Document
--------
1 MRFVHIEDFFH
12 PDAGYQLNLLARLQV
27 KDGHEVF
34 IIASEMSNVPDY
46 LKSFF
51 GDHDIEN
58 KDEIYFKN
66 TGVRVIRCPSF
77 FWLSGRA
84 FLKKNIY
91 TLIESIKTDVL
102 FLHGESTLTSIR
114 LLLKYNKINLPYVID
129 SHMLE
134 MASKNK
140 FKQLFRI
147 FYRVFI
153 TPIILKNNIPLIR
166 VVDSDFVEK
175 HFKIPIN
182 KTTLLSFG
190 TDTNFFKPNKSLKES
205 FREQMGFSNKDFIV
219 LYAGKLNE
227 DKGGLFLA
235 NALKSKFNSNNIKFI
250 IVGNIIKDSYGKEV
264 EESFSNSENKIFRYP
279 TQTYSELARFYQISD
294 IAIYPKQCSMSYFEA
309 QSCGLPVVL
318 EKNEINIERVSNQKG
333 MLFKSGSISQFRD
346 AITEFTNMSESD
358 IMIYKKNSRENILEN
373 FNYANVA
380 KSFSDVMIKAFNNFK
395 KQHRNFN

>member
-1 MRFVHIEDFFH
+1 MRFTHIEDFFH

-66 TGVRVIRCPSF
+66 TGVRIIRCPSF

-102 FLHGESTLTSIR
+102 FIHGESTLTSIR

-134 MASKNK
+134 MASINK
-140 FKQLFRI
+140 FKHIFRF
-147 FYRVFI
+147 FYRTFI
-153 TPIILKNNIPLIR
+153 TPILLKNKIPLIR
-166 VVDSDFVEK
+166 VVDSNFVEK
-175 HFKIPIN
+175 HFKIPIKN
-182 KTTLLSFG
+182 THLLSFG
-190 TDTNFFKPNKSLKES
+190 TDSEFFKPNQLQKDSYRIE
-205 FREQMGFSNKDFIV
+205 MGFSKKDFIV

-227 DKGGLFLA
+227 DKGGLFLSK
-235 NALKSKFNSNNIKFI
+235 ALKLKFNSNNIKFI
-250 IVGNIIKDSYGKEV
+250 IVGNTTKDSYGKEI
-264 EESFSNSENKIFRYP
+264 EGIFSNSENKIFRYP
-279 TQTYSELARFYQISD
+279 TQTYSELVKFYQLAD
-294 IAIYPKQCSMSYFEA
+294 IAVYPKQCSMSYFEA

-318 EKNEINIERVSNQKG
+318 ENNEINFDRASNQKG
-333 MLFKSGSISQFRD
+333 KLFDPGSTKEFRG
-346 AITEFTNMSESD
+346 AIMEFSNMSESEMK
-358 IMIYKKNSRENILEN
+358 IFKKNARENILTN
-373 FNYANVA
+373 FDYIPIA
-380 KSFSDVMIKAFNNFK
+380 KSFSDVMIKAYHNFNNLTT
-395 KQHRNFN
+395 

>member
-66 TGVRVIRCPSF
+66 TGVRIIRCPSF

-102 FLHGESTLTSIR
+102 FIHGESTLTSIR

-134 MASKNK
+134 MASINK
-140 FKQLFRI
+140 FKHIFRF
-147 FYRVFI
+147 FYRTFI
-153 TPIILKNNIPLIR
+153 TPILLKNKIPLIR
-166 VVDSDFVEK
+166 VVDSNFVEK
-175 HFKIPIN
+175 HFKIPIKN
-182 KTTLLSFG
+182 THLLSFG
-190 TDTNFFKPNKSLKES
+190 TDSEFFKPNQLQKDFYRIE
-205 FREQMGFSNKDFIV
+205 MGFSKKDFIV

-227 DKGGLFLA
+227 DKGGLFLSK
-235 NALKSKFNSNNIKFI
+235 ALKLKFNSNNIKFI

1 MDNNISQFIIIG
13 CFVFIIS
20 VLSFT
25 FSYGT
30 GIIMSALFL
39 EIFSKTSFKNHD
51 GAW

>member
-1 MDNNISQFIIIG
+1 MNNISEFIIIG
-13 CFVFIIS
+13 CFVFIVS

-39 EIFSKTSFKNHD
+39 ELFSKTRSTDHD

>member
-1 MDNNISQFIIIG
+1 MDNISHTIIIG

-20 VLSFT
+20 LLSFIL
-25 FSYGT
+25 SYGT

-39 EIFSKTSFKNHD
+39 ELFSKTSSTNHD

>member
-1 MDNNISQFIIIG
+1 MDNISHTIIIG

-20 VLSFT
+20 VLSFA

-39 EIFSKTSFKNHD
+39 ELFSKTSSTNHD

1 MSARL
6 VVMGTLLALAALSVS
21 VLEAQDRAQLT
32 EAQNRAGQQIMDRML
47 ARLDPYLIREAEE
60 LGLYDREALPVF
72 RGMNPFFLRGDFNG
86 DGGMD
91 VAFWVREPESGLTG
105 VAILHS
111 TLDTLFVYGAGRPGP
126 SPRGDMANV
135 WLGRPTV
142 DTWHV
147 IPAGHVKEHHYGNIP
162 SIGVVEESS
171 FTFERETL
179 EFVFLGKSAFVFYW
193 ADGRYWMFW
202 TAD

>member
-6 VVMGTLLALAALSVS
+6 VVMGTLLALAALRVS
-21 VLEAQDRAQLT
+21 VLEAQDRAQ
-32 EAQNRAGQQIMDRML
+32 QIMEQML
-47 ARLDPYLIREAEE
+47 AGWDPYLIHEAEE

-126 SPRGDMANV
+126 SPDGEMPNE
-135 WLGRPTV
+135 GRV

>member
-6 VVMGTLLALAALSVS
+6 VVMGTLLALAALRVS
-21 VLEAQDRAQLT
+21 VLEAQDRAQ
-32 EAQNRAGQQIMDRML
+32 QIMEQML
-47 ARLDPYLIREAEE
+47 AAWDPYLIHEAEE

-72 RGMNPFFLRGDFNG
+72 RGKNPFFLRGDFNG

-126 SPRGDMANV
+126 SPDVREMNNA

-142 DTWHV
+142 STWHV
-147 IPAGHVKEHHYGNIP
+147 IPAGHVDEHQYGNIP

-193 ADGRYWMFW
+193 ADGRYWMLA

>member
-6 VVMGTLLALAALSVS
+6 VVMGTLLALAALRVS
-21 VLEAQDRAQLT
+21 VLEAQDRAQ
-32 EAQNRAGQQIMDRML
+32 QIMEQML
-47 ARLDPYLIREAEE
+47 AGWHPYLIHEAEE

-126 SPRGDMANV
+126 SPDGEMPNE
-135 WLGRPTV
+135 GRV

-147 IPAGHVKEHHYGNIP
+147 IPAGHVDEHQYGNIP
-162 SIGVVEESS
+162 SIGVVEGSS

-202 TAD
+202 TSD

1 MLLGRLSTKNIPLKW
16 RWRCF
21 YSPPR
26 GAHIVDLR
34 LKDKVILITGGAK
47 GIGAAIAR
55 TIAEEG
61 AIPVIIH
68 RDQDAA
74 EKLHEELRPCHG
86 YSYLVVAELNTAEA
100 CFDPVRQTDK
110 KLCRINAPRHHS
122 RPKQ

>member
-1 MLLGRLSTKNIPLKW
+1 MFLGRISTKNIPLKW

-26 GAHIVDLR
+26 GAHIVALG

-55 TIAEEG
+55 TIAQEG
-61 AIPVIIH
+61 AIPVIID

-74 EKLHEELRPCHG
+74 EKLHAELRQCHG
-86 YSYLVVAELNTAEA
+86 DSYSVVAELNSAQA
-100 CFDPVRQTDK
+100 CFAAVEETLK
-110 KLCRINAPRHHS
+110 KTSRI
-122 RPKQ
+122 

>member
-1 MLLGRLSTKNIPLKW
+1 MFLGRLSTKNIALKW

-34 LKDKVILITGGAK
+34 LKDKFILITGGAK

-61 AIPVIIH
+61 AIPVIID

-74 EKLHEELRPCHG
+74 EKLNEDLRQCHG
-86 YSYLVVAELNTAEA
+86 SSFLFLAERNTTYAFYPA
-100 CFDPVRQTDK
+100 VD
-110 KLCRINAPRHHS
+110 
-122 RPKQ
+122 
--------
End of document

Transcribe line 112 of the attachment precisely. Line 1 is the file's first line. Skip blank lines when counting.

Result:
+205 MGFSKKDFIV